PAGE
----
Affordable watches Value For Money: One Idea, Six Approaches. Part 1.
Do you want a watch that looks good on the outside, or one that performs well on the inside? The answer is clearly both, if possible. But when budget is a consideration (a tight budget, obviously), the choice narrows considerably. WorldTempus unveils some lesser-known gems that tick all the boxes without breaking the bank.
What’s beautiful is rare, and what’s rare is expensive. That might seem to be an over-simplification; nevertheless, for the majority of watchmakers, it’s true. Beautiful finishes require meticulous handcrafting, and sophisticated movements imply significant investment in R&D. All of this inevitably has an impact on the bottom line.
Thankfully, there are some watch brands that have designed their watches to be affordable from the outset. There are two schools of thought: either you aim for the lowest possible price for a refined aesthetic, a timeless design and a tried-and-tested generic movement; or you produce an authentic manufacture movement for as close as possible to CHF 10,000.
Schwarz Etienne, the small manufacture that punches above its weight
Schwarz Etienne, founded in 1902 in La Chaux-de-Fonds, has done a bit of everything: movement manufacture, anonymous supplier (to Chanel, Dunhill, Mauboussin, Caran d’Ache and Mellerio dits Mellers), hiatus, quartz crisis, buyout, rebirth and now recreation as a manufacture in its own right, under the impetus of Raffaello Radicchi. After arriving in Switzerland in the early 1970s to work on the Gotthard Tunnel, today he is the biggest property owner in the canton of Neuchâtel!
Roma Power Reserve © Schwarz etienne
In 2007 he fell in love with Schwarz Etienne, and bought it. Since then the company has continued to create, invent and design, consistently focusing on premium quality and, as much as possible, movements made entirely in-house – including the hairspring, something very few independent watchmakers are capable of (H. Moser & Cie is one of them).
Roma Small Second © Schwarz Etienne
The movements fall into two categories: the ASE (Automatic Schwarz-Etienne) and its predecessor, the MSE (Manual Schwarz-Etienne), which has a double barrel. Although they are fundamentally the same, in the ASE the second barrel is replaced with a micro-rotor. This is a signature feature of the brand, which is one of the rare watchmakers now producing in-house micro-rotor automatic movements. In fact, this was one of the last big projects initiated by the late lamented Lebeau-Courally in Le Locle. The other micro-rotor watches currently available tend to be in the higher price brackets (e.g. Bulgari, Hermès and Parmigiani). Schwarz Etienne models (in this case, the Roma), begin at around CHF 10,000 (CHF 10,500 in steel), in return for which the buyer receives distinctive design and a quality of execution that is rarely seen at this price level. Even Kari Voutilainen has got in on the act, which is praise indeed! But Schwarz Etienne is not the only watchmaker making an in-house movement with micro-rotor.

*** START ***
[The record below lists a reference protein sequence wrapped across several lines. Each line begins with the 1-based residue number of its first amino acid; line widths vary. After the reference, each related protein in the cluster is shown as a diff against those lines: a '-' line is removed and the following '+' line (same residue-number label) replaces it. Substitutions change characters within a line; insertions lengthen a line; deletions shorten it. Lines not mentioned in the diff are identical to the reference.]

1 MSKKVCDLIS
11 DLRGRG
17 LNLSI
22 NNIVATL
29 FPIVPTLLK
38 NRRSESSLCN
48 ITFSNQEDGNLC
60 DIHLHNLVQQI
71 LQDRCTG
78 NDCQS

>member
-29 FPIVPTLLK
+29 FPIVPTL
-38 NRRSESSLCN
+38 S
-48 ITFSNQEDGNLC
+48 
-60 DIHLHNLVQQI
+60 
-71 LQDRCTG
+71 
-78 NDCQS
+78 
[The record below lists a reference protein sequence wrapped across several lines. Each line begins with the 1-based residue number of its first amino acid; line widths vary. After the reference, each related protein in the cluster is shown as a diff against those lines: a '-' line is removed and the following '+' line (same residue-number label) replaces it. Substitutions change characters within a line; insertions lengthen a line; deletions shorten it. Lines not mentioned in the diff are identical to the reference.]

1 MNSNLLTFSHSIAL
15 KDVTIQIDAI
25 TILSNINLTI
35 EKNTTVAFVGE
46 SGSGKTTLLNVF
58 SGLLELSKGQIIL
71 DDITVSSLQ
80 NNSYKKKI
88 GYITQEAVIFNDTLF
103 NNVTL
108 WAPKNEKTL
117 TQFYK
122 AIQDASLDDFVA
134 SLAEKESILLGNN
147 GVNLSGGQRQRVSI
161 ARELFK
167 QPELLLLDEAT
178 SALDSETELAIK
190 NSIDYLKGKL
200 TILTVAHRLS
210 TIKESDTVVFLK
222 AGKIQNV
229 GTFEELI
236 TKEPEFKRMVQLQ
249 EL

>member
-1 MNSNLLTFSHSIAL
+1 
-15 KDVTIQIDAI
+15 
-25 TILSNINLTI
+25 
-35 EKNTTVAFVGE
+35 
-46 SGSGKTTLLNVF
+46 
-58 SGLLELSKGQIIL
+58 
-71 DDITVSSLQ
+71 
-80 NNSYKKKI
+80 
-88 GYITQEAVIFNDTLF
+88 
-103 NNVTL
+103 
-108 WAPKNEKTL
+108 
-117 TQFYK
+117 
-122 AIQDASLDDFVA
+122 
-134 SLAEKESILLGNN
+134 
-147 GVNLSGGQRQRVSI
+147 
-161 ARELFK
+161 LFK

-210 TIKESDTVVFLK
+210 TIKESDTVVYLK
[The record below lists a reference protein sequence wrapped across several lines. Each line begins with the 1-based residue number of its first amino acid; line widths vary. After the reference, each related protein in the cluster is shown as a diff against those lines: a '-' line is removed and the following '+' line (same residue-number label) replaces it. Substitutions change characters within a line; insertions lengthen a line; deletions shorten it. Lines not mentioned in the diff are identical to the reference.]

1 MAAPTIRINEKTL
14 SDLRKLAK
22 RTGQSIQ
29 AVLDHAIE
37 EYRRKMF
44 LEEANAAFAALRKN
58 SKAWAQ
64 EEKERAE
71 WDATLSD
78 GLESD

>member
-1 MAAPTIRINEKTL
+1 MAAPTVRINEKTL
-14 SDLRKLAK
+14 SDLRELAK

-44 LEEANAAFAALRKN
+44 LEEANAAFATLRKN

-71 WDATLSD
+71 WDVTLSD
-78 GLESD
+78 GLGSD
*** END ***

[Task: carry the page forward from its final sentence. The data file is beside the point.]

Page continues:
Trilobe: one to watch
Imagined in France, designed in Switzerland. This approach has been tried before, but the technical and financial strategy is new. For its launch, Trilobe developed a bold concentric display, executed by one of the doyens of watch movement design: Jean-François Mojon of Chronode. The watch was priced at EUR 7320. “We wanted something extremely innovative and very high quality, for under 10,000 euros. That was one of our starting principles when the brand was launched,” notes Gauthier Massonneau, the brand’s founder.
Les Matinaux © Trilobe
The following year, Trilobe did it again. It developed what was to become its own in-house movement, the X-Centric. This entirely Swiss Made automatic mechanical movement with micro-rotor, comprising 230 components, now drives Les Matinaux, a complete collection featuring a majority of models that cost less than 8,000 euros. The case depth has also been reduced from 13.5 mm to 8.8 mm. The jury of the 20th Grand Prix d’Horlogerie de Genève (GPHG) can’t be faulted for pre-selecting the watch for this year’s competition, in the “Petite Aiguille” category. And that’s quite a feat for a watch that has no hands!
Raymond Weil, a safe pair of hands
Raymond Weil is a discreet but constant presence. It doesn’t have the hitting power of a Baume & Mercier or a Longines; it can’t rely on the might of a big group, in the way that Frédérique Constant can lean on Citizen. Back in the day, Raymond Weil occupied a booth in Hall 1 of Baselworld. The company founded in 1976, and still in the hands of the same family, is nevertheless an enduring presence in the accessible watchmaking segment, consistently pleasing its customers with offerings priced under 1000 francs. The brand is happy to embrace the advantages of quartz (in the Toccata collection), a technology that still drives the vast majority of watches bought worldwide. But for just a little more (1400 euros), it’s possible to get an automatic Maestro with date and moon phases, on a superb guilloché dial. You can certainly find plenty of watches that are less good, for a lot more money.
Toccata © Raymond Weil
At the time of the Brand’s creation in 1976, Raymond Weil wanted to bring luxury Swiss watchmaking within the reach of a wider public. This visionary approach, always dear to the three generations,...Find out more >
Based in traditional Swiss watchmaking country in La Chaux-de-Fonds, Schwarz Etienne has a century of history in watchmaking but chooses to look to the future rather than the past.Find out more >
An audacious idea born out of a desire to break from the traditional watchmaking codes. A new way of reading time. Poetry on the wrist, an intimate link to time. Trilobe is all of those things, and...Find out more >